My grandfather (ah gong, or 外公, but we call him gong gong), driven by winds of Communist change, arrived in Taiwan in the 1940s. He was a Fuzhou businessman, 26 at the time. He was a businessman, relatively wealthy and educated, and fled from the incoming Communists.
He met my grandmother (ah ma, or 外媽 — but we’ve grown up calling her puo puo) while they both worked as schoolteachers at the same elementary school.
“Your ah gong was a handsome man” my grandmother says with a chuckle and a glimmer in her eye. She is dignified, ladylike, and precise. She bears eyes with depth, holding her teacup with deliberate old-world delicacy. My early memories are sprinkled with her constant presence in our house, making fantastic food and reading me chinese fables for bedtime stories.
They met in the years in between the world wars, when the world was changing. My grandma was native Taiwanese, telling me about the world she grew up in, hearing American bombers fly overhead, when alarms would sound and they would have to head to the mountains to hide in the hills. Taiwan was different then, they were raised to believe they were Japanese.
They fell in love, but they don’t speak much about it nowadays. I wonder how it was back then. She was trained as a schoolteacher, and he must have been good with the kids given his gregarious charm. It’s not hard to imagine why they fell in love, but how? I wonder if they can still remember.
These days, they live in Taipei in a modern apartment, paneled in marble and dark wood. His hands tremble when they reach for the dishes on the table. She reaches for the dish and steadies it for him. After each meal he silently shuffles to the couch and picks his teeth with a toothpick and looks out the window at the glassy beams of the Taipei 101 tower.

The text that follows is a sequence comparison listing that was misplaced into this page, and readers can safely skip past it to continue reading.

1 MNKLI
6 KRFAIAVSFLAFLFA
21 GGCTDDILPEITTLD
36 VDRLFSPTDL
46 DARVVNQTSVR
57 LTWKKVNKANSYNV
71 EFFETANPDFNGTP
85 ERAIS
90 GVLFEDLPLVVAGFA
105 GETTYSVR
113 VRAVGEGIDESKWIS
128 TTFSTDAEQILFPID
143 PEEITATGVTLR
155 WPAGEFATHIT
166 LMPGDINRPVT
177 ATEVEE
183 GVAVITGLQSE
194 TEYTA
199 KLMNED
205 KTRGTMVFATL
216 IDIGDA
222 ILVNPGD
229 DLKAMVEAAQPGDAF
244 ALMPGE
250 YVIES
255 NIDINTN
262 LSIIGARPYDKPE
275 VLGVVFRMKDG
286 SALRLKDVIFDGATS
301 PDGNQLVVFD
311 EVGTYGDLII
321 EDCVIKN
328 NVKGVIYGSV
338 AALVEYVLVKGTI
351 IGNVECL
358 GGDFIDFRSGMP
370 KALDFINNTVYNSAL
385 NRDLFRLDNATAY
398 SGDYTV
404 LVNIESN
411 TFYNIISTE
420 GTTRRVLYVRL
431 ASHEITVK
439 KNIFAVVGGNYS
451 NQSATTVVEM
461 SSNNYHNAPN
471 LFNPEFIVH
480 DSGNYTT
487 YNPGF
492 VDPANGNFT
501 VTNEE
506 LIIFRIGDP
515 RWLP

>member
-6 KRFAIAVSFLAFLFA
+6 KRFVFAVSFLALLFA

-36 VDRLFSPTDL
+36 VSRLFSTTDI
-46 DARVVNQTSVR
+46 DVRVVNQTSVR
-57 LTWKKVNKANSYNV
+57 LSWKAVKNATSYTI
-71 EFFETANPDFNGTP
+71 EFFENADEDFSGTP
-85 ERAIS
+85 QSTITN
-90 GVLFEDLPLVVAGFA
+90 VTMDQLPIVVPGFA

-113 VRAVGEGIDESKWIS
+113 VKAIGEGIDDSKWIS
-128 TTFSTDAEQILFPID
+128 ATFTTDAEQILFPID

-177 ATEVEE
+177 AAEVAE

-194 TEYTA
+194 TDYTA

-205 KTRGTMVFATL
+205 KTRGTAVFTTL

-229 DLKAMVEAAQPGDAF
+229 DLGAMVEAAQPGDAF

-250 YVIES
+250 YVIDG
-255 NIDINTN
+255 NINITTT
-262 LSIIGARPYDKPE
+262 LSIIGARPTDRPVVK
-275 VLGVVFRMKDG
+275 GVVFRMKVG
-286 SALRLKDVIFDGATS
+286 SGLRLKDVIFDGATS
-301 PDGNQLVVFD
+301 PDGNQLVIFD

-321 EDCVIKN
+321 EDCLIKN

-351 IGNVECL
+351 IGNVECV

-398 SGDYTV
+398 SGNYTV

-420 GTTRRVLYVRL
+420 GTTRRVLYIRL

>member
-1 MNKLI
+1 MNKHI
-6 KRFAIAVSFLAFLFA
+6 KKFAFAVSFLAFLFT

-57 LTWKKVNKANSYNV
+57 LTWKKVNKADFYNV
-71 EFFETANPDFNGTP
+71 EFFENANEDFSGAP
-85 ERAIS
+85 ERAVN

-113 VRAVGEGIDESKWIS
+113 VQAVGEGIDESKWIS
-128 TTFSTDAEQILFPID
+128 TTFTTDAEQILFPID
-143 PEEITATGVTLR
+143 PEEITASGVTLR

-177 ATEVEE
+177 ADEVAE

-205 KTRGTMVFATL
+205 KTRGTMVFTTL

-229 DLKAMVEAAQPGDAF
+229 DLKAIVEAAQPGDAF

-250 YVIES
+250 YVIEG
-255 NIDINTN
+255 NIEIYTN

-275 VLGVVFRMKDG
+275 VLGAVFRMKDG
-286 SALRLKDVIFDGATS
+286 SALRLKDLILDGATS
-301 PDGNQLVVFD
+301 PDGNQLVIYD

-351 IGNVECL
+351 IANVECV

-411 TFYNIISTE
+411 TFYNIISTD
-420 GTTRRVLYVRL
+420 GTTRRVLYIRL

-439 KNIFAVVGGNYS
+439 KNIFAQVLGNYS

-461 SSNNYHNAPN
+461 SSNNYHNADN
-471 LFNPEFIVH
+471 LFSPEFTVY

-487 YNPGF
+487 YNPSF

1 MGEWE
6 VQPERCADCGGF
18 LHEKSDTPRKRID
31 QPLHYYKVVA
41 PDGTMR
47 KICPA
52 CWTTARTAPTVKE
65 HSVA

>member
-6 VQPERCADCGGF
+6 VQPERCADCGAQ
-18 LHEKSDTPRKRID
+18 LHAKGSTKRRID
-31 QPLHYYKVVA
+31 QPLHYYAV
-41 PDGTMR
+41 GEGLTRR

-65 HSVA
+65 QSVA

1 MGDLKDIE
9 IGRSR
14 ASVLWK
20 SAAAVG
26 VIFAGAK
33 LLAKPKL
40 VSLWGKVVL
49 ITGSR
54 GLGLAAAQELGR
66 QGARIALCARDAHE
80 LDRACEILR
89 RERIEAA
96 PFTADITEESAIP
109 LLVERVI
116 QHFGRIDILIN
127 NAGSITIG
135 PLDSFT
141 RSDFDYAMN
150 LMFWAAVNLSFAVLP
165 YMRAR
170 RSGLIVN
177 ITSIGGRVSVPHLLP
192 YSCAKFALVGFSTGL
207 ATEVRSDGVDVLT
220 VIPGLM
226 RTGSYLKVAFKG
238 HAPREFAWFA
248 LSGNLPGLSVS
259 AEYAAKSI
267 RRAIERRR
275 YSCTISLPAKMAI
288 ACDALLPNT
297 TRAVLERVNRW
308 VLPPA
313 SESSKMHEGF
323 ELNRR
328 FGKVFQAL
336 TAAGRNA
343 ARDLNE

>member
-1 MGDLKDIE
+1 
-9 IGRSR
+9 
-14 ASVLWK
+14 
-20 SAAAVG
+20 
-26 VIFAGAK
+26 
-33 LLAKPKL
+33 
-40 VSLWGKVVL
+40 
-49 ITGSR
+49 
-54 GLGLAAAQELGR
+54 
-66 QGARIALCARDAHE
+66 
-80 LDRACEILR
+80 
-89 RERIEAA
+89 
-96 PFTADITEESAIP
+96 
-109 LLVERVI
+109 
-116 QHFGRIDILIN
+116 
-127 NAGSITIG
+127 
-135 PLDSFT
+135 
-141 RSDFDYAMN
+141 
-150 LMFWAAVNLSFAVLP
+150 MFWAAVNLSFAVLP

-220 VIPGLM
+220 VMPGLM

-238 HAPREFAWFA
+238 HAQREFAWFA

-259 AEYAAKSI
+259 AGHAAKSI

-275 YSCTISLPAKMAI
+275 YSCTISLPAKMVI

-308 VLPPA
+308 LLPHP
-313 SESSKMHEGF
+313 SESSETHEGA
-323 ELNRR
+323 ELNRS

Her family would have nothing to do with him. He was an outsider, one of the KMT occupiers. Stories ran rampant about KMT men looking for Taiwanese wives while keeping a wife back in China. What did my great-grandfather think of him? Did they ever meet? Or did he forbid their love from the outside?
So they eloped.
Annie asks if puo-puo gets tired of cooking for us. My dad laughs. “I bet she loves it that we’re here. She loves to cook.”
The spread is enormous. Taro fish ball soup, fresh steamed fish from the market, boiled chicken, dumplings, radish salad, an array of steamed vegetables and guavas and wax apples for dessert. We lay there after each meal, stunned and deliriously happy.
My mom would tell me about how in the years down the road after their marriage, gong-gong would eventually win over my grandmother’s family with his kindness, generosity, and charm and twinkle in his eye. I wonder what it was like, a slow, gradual warming, a reconciliation that may have taken years to mend.
My uncle calls us when we’re there, asking if they want to come with them on their upcoming vacation to Japan. Puo-puo hesitates, smiling a bit, thinking. When she is thinking, she knits her brow and blinks slowly. It’s her reserved nature that defines her elegance, I decide. But she is like a wall, difficult to read. I want to ask her about her young love.
“No,” she finally says, “I should stay here. It’s cold in Japan. And I need to be with your dad.”
Later as we sit around the living room sharing our hopes for the new year (my dad puts us through these things) gong-gong makes an innocent face and tells us that his hope is that “your puo-puo should visit Japan and get out of the house and not have to take care of me.” She smiles.
Gong-gong is always dressed well: suede jackets, pressed wool, a sleek Kangol cap and shiny loafers. These days, he’s still dapper but much less mobile. His walk is reduced to a shuffle.
He’s shrunk over the years, but his charm is still there, shrouded by ailing health. As we leave, he grabs my arm and tells me he’d like to attend my wedding soon and leaves me a kiss on the neck.